The pink-spotted lady beetle hails along the coastline regions in the United States. The species is ideal for controlling Colorado potato beetles infestation.
28-Spotted Potato Ladybug (Henosepilachna vigintioctopunctata)
The lady beetle is also called Hadda beetle. The 28-spotted potato ladybug feeds on potato crops, and this is the reason behind the name potato ladybug.
The species has a yellow-orange-colored body with 14 black marks on each wing cover. It also has a small head with a large oval body shape.
Hadda beetle hails from India and is also prevalent in the Southern Hemisphere countries. The species is known for damaging potato crops.
Two-Spotted Ladybug (Adalia bipunctata)
The two-spotted ladybug has red coloration with two black spots on its back. The two white spots on the pronotum make this red species conspicuous.
The two large white spots look like large eyes. The ladybird species is common in North America and Europe to control crop pests.
Twenty-Spotted Ladybug (Psyllobora vigintimaculata)
The cream-colored back with brown markings makes this beetle unique from other species in the world. It has an average size of 2-3 mm.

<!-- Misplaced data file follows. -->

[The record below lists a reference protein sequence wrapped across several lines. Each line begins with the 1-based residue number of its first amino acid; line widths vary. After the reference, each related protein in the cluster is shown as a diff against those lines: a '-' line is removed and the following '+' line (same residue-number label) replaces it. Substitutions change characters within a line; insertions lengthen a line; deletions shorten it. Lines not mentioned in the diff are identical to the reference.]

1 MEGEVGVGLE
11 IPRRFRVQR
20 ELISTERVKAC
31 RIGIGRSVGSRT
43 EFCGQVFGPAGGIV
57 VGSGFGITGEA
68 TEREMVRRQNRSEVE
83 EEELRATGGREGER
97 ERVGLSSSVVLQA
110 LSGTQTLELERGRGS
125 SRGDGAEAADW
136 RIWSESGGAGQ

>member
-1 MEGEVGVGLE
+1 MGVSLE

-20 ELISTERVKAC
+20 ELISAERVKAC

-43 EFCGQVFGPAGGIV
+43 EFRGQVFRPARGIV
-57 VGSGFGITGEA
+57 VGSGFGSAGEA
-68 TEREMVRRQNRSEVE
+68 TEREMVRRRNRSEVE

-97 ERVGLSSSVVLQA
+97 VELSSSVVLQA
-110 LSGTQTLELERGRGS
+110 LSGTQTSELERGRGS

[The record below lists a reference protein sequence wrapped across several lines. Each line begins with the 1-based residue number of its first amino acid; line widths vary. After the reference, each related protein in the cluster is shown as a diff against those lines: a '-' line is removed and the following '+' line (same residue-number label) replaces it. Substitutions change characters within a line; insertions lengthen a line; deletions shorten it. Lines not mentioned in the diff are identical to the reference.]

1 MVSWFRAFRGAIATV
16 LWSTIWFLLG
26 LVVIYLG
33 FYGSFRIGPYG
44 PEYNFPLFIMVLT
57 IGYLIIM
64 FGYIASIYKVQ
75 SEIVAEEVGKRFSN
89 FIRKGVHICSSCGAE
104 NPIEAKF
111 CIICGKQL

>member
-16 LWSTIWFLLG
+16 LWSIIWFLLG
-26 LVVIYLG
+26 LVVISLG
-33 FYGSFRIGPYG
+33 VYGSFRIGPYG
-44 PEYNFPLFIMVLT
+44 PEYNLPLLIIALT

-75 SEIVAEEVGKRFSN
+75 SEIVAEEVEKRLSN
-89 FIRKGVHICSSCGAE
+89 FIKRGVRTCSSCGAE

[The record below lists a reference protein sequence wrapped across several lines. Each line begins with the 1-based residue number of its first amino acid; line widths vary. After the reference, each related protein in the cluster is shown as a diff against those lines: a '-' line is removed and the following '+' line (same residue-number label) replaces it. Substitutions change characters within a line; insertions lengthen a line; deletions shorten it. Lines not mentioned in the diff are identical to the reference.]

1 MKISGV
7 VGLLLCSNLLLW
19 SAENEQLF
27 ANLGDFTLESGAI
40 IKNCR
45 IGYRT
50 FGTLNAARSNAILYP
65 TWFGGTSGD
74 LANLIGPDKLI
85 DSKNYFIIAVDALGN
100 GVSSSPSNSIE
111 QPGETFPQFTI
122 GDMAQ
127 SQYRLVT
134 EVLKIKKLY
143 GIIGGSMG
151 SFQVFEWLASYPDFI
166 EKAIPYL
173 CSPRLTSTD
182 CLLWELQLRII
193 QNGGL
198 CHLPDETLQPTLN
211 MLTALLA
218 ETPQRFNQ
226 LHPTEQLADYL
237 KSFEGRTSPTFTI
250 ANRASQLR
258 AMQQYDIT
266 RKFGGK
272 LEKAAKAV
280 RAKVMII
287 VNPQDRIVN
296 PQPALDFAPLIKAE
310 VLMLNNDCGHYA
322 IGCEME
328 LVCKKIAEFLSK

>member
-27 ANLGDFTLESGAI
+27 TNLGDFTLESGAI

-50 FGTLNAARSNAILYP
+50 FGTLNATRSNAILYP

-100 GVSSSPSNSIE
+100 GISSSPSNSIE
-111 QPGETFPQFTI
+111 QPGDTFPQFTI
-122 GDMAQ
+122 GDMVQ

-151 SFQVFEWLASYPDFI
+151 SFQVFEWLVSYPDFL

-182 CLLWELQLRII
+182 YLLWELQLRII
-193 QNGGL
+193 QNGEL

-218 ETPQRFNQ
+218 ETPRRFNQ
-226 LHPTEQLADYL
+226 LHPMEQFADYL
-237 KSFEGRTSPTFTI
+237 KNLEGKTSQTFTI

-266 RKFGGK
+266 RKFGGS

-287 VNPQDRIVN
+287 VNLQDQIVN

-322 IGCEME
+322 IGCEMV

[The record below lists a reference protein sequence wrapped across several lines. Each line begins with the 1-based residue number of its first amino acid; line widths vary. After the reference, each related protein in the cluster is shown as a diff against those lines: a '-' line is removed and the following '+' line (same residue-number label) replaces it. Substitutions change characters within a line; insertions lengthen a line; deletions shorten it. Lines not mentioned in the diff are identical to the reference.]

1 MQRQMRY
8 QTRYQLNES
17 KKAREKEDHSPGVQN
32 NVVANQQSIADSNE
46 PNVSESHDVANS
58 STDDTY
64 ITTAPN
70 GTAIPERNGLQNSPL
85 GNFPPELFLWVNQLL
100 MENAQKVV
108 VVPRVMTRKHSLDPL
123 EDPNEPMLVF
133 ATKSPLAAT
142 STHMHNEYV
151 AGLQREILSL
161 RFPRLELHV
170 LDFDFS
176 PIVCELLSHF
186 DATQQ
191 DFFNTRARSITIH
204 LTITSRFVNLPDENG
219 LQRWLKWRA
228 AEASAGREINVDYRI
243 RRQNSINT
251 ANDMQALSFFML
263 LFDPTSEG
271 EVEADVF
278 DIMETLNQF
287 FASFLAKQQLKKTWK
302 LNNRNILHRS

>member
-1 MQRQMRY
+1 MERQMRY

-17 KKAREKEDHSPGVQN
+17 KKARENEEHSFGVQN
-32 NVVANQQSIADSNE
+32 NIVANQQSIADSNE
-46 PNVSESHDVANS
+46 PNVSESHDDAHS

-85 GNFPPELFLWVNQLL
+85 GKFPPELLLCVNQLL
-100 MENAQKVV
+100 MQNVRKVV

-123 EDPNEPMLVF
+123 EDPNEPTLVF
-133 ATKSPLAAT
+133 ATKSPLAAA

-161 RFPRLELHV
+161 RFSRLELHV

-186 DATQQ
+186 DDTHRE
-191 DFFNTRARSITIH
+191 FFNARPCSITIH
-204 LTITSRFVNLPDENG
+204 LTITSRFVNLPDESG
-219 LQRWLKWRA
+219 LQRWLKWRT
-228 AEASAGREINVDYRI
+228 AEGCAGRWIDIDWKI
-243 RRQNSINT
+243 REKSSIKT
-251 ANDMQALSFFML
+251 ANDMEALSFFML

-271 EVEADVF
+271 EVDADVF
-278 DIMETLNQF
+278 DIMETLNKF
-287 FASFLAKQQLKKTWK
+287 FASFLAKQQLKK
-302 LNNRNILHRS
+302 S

Twenty-spotted lady beetle belongs to the rare types of ladybugs. It is difficult to spot this species anywhere in Europe and North America.
Orange-Spotted Ladybug (Brachiacantha ursina)
The orange-spotted body beetle is also called the ursine spur leg lady beetle. It is a rare kind of ladybug species with an oval body and dome-shaped back.
Each wing cover has some yellow or orange markings. The average size of an orange-spotted ladybug is about 3-4mm.
Three-Branded Ladybug (Coccinella trifasciata)
The beetle has three black bands around the orange body. It has from North America and looks like a tiger. It is the smallest type of ladybird with an average size of 4mm.
Eye-Spotted Ladybug (Anatis mali)
It is a large ladybug with distinct markings all over its body. Each wing cover has several markings that resemble tiny eyes.
The eye-spotted ladybug hails from Northern Europe and has an average size of 7-10mm. The ladybug species is suitable for controlling mite infestations on houseplants.
Fifteen-Spotted Lady Beetle (Anatis labiculata)
The lady beetle has a white body coloring with black markings. It has a round and oval body shape with black marks on either side of the wing covers.
Some 15-spotted lady beetle has a deep purple body with yellow-orange marks along the pronotum. The average size of this ladybug species is 7-9mm.
Fourteen-Spotted Ladybird (Propylea quatuordecimpunctata)
The ladybug species comes in over 100 varieties of colors and pattern variations. The most common 14-spotted lady beetles have cream to yellow to orange body colors.
The dome-shaped back has 14 black rectangular spots fused at the midline. The antennae and legs are yellowish-brown.
Thirteen-Spotted Ladybug (Hippodamia tredecimpunctata)
The lady beetle has a dome-shaped back with an oval body, antennae, and short legs. These beetles are mostly red or orange with thirteen black spots on either side of the wing cover.
The larvae have flattened back covered with minute spines. The ladybirds lay eggs in a group of 10-50 underneath the leaf surface.